Beeg, Blue-Eyed Fun
From the beginning, in the 1960s, Sergio Leone's justly famous "spaghetti Westerns" had about them both a whiff of excitement and an air of folly. Here was an extroverted Italian working in Spain, reinventing American history and American movie mythology with an abandon that bordered on craziness. Leone's style was grandiose, his budgets were tiny, and the moral ambiguity of his unscrupulous, ultra-violent characters was unsettling. For better or worse, his disturbed visions of the frontier -- the bloody views of a bold outsider -- were completely new. The swaggering, upright Western hero of old, John Wayne, had suddenly been sent off to the bunkhouse for a long nap, replaced by a lean, coldhearted executioner with a brown cheroot clamped in his teeth: the Man With No Name, Clint Eastwood. "Beeg blue eyes," Leone demanded, early on. "Give me close-ups of Clint's beeg blue eyes."
Viewed almost forty years later, The Good, the Bad and the Ugly will look to some a bit ridiculous. The hyper-masculine posing of Eastwood and his hawk-like co-star, Lee Van Cleef, as they casually mow down armies of Spanish extras has been so often imitated since 1967 that it now seems cartoonish, and Eastwood has become such a fixture in our collective imagination ("Go ahead -- make my day!" ) that to behold him again as a hungry young actor whose gifts were not yet polished comes as a minor shock. But for those eager for a reunion with old icons, the brand-new, beautifully restored, 162-minute director's cut of Ugly on view this week at the Starz FilmCenter retains all of Leone's original daring, while the film's oft-ignored comic elements -- not the least of which is some hideously asynchronous dubbing from Italian -- seem even more pronounced. And let's not forget that insistent Ennio Morricone theme music: the same whining refrain, over and over, whistled, sung, hummed and plucked on strings until it drives you nuts.
In the end, the sight of poor, frantic Eli Wallach (the "Ugly" character of the title) perched atop a gravestone with his hands bound behind him and a noose around his neck gives us an even bigger chuckle now than it did the year that Khe Sanh was under siege. Leone may have been more pop stylist than deep thinker, but he was no stranger to the theater of the absurd.
The two earlier movies in the "Man With No Name" series, A Fistful of Dollars (1964) and For a Few Dollars More (1965), both have their attractions, but Ugly is still the definitive one. The plot, cooked up by four Italian screenwriters who'd never seen sagebrush or drank corn liquor, follows the misdeeds of three soulless desperadoes pursuing a hidden box of Confederate gold, slaughtering every impediment along the way -- a family of ranchers, gangs of fellow thieves, and each other. In Leone's treacherous version of the Old West, black desert flies hover around every nasty, sun-scorched face, and nothing like camaraderie or moral purpose exists. The survivor of the trio's bloody confrontation will be the man who can kill with the greatest detachment, the one who has so submerged his human feelings in the skills of violence that they no longer exist.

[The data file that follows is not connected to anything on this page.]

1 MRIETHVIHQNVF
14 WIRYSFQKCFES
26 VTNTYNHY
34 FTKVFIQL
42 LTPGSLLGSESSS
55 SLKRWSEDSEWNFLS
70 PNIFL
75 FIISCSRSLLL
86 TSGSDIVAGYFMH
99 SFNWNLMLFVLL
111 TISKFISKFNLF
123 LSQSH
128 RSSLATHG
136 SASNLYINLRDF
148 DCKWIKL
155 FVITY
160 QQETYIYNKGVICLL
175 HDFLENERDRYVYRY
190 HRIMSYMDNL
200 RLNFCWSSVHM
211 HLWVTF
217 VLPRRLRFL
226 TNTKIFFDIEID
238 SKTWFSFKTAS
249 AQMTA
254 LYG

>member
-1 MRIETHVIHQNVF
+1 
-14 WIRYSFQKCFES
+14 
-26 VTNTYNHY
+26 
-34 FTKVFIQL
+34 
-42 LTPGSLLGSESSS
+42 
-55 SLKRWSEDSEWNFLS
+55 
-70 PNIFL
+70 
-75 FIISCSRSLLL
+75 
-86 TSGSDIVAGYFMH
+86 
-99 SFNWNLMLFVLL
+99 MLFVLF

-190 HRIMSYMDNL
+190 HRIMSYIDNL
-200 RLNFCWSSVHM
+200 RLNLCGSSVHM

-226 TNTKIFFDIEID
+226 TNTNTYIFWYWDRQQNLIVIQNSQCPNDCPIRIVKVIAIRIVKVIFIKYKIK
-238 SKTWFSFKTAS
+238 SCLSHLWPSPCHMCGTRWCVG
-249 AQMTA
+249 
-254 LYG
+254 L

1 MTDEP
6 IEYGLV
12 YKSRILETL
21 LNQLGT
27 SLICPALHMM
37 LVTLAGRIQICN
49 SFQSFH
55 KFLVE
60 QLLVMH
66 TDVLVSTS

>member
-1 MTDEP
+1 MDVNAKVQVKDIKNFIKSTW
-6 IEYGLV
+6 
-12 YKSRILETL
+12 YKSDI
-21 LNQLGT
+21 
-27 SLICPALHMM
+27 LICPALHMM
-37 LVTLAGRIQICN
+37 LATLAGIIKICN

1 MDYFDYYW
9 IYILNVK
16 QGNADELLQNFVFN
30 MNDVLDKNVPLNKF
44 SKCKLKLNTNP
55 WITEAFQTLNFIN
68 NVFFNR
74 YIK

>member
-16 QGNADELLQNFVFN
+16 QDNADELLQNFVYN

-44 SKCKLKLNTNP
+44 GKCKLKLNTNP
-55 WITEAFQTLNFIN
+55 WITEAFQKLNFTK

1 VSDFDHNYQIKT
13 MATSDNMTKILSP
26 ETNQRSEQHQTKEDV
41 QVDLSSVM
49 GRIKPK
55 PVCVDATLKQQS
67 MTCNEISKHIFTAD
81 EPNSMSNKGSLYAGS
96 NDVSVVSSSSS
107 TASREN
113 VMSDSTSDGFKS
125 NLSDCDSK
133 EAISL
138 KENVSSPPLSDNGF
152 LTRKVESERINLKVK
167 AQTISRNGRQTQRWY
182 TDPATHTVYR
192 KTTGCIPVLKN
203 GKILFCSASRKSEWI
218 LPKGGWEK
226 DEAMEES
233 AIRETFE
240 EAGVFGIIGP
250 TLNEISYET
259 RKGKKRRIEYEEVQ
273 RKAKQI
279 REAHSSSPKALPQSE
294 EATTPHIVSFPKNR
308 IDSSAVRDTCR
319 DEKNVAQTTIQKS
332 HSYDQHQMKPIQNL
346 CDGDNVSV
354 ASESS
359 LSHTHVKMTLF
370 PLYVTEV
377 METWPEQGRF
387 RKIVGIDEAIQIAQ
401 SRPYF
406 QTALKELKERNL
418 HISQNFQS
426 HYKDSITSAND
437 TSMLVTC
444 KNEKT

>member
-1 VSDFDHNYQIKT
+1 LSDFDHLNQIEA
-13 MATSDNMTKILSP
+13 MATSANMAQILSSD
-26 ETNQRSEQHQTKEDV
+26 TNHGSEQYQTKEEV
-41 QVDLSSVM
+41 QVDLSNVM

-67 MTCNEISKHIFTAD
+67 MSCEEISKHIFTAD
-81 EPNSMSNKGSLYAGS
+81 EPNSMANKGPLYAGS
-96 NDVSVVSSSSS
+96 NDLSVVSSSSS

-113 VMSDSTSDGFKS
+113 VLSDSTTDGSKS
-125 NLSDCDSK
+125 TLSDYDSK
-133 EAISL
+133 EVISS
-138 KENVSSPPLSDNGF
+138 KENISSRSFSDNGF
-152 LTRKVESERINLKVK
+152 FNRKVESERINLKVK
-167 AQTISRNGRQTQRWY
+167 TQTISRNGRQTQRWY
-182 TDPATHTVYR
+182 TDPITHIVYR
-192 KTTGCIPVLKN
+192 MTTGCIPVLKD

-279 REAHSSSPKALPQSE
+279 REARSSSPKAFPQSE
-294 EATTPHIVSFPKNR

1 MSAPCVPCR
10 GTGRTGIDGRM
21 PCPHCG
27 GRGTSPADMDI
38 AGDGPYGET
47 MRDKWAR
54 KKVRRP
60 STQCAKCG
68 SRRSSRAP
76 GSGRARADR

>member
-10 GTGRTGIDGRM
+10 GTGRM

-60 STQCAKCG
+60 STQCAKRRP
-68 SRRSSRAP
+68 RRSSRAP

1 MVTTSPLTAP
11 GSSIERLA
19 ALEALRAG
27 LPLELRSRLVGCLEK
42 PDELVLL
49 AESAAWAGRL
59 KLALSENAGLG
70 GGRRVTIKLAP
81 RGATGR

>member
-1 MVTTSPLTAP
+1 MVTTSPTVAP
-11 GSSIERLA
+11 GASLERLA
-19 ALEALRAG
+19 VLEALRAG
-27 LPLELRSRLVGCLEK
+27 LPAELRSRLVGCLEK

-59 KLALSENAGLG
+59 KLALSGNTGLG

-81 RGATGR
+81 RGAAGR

Two years later, another master of the Western bloodbath, Sam Peckinpah, ran the body count even higher in The Wild Bunch, but no one killed with more cackling, cold-blooded zest than the Man With No Name, Angel Eyes (Van Cleef) and Tuco (Wallach).
In retrospect, it's easy to see how the Italian view of things got inside Eastwood. Years after paying his dues in the Leone movies (for A Fistful of Dollars, he earned something less than a fistful -- just $15,000) and becoming a major Hollywood star, he played similarly cold-blooded anti-heroes in a series of Don Siegel Westerns and in the Dirty Harry films. When Eastwood came to direct his own Westerns, underrated gems like High Plains Drifter and The Outlaw Josey Wales, it was as though the Man With No Name had never hung up his serape and six-shooter. Meanwhile, Eastwood's best film as a director, the Oscar-winning1992 Unforgiven, can be seen as a latter-day reconsideration of the Leone ethic and, inevitably, as an elegy for the myths of the Western itself. Craggy and thoughtful thirty years after shooting it out with Angel Eyes in a cemetery, Eastwood portrays a weary old gunfighter, once a mad killer, who comes out of retirement to do one more job and, in the process, faces up to the corruption and hypocrisy of the Old West. John Wayne would probably have hated Unforgiven (moral ambiguity was never the Duke's long suit), but we can't escape the notion that, for Eastwood, it represented a coming to terms with the violent extremities in his earlier work.
Situated somewhere between cult relic and classic, The Good, the Bad and the Ugly remains great fun steeped in high style, and any moviegoer who cherishes the genre -- the whole history, from Tom Mix to John Ford to Kevin Costner -- will take joy in another look at Leone's craziest, most sensual act of self-indulgence.
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